For instructors looking for a concise article outlining the arguments of climate change skeptics, check out the new piece by Willie Soon & David Legates, Avoiding Climate Myopia: Three Considerations for Policymakers Concerning Manmade Carbon Dioxide, Ecology Law Currents (2010). I have a lot of problems with this piece. I think many of the arguments that it advances are straw men, e.g. the assertion that climate scientists didn’t anticipate a potential abatement of warming trends (I don’t think I’ve ever heard that argument advanced by a credible climate researcher), and can’t explain it, as well as the assertion that some climate scientists ascribe warming solely to rising levels of anthropogenic greenhouse gas emissions (AR4 clearly states that a majority of warming is linked to anthropogenic emissions, acknowledging the role of a raft of natural factors). However, this should provide lots of grist for students to grapple with the science of climate change and examine the premises that underlie this piece’s conclusion that we should “reject any deal that would tax or restrict carbon emissions.”
The authors also include what I thought was a convoluted explanation of why carbon trading isn’t viable, initially asserting that it’s a scheme that’s highly susceptible to cheating, but then focusing on fluctuations in market prices for carbon. Are these two issues linked? Could market fluctuations be linked to an absence of a long-term price signal that could be effectuated through the establishment of medium and long-term emissions reduction mandates? This section of the article also includes a critique of the European Union’s Emission Trading Scheme (EU-ETS) that could invoke some good student discussion. The authors argue, inter alia, that EU emissions have increased during the first phase of the EU-ETS, and that allowances were over-allocated. It might be interesting to ask students to square these assertions with the fact that the EU is on track to meet its obligations under Kyoto at this point, and whether over-allocation of credits is an intrinsic flaw in carbon trading systems. You might also ask the students why the authors’ make the leap ultimately to the conclusion that this analysis also means that a carbon TAX would also be a bad policy prescription.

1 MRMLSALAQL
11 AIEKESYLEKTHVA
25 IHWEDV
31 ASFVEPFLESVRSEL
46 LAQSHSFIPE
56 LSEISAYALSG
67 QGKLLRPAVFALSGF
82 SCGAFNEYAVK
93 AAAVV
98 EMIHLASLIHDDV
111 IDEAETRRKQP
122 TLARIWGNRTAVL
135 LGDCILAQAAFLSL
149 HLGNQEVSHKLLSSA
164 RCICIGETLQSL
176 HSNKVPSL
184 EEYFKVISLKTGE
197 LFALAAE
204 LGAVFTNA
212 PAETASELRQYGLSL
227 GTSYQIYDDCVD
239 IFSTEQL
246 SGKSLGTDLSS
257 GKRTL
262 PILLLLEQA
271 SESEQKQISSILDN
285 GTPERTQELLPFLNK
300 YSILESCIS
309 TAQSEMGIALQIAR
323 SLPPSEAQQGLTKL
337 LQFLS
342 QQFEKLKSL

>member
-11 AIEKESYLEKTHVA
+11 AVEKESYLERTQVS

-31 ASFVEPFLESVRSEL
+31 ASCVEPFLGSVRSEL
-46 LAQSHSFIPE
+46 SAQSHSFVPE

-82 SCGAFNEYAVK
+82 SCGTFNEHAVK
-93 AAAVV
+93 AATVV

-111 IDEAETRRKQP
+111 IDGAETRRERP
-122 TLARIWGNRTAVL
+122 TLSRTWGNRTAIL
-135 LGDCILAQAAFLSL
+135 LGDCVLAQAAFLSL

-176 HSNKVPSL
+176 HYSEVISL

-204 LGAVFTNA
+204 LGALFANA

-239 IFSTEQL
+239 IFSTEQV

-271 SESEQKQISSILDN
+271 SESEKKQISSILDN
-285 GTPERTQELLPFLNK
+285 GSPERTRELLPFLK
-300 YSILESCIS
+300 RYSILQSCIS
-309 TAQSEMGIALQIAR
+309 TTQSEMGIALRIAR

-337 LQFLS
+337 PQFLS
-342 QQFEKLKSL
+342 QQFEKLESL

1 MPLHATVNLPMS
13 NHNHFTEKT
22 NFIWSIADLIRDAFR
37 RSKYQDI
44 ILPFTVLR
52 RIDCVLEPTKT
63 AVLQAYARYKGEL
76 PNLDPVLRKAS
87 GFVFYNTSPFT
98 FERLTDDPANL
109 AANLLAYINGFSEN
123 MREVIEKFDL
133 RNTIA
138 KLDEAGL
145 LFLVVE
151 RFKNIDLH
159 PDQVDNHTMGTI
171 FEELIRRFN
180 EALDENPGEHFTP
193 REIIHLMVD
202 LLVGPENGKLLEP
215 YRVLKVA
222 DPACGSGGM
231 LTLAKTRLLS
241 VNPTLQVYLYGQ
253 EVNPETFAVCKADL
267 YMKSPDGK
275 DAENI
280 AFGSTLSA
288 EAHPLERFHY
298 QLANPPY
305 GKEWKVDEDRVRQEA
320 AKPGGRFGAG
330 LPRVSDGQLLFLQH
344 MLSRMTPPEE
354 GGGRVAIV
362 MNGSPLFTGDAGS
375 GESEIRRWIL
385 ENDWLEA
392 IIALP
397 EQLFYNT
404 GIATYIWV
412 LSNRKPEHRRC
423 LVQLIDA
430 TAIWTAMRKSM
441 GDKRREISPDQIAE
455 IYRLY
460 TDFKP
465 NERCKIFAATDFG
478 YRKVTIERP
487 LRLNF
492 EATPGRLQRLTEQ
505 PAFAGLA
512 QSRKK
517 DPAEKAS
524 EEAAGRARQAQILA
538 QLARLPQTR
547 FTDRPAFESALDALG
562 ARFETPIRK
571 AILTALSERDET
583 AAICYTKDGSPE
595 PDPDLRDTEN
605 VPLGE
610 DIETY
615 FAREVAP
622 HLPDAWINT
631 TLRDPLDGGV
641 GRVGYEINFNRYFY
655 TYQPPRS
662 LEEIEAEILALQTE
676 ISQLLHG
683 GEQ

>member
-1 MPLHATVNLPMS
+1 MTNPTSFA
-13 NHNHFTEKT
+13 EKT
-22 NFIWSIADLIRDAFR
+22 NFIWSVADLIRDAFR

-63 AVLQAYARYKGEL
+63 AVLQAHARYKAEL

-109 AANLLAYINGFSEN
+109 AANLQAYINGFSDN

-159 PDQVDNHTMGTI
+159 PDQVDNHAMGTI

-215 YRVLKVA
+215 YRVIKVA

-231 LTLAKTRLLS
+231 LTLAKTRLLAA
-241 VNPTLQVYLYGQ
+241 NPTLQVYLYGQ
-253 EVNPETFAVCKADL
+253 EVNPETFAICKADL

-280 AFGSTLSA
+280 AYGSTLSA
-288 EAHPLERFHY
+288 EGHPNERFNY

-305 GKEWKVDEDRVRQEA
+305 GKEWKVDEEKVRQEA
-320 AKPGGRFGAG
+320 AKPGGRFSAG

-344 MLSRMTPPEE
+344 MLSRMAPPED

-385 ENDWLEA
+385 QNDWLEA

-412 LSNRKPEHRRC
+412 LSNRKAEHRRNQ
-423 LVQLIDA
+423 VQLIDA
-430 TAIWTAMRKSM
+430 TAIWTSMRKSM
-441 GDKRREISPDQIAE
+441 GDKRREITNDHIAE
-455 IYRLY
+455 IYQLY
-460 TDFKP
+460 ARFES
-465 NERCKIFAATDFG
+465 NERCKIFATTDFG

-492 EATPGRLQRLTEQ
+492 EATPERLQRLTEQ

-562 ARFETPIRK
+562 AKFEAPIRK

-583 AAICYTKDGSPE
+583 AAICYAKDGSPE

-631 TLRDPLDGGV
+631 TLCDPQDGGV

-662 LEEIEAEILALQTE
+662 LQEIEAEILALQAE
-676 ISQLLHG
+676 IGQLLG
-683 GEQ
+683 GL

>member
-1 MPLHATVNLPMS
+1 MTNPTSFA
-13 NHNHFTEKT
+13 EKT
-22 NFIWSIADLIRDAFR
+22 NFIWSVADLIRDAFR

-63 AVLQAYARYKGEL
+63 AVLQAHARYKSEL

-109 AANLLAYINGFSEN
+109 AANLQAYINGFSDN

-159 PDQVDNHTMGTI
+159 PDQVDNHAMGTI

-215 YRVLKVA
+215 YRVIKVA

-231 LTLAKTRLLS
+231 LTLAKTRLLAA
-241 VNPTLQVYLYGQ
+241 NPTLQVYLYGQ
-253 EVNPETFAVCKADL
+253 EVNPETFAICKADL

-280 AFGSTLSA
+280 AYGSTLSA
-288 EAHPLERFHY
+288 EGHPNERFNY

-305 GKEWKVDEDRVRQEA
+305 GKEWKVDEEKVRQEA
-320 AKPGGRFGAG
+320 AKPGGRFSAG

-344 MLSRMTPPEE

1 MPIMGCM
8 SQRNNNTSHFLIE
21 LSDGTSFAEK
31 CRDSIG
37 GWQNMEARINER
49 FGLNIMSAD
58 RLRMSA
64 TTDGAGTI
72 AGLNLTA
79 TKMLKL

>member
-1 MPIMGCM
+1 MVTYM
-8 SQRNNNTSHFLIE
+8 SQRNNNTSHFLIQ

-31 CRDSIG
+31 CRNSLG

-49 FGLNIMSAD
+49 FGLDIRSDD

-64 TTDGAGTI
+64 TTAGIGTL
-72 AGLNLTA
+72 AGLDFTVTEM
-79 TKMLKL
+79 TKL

The authors also make the provocative argument that many climate scientists, especially at research universities, may be driven by financial motives. It might be interesting to explore why this allegation wouldn’t be equally salient in the context of climate denialists, many of whose research agendas are funded by the fossil fuel industry. This could also lead to a fruitful discussion of the role of peer review and access to scientific data to replicate results. This could be a good gateway into examining the allegations in the “Climategate” imbroglio, as well as acknowledged errors in AR4.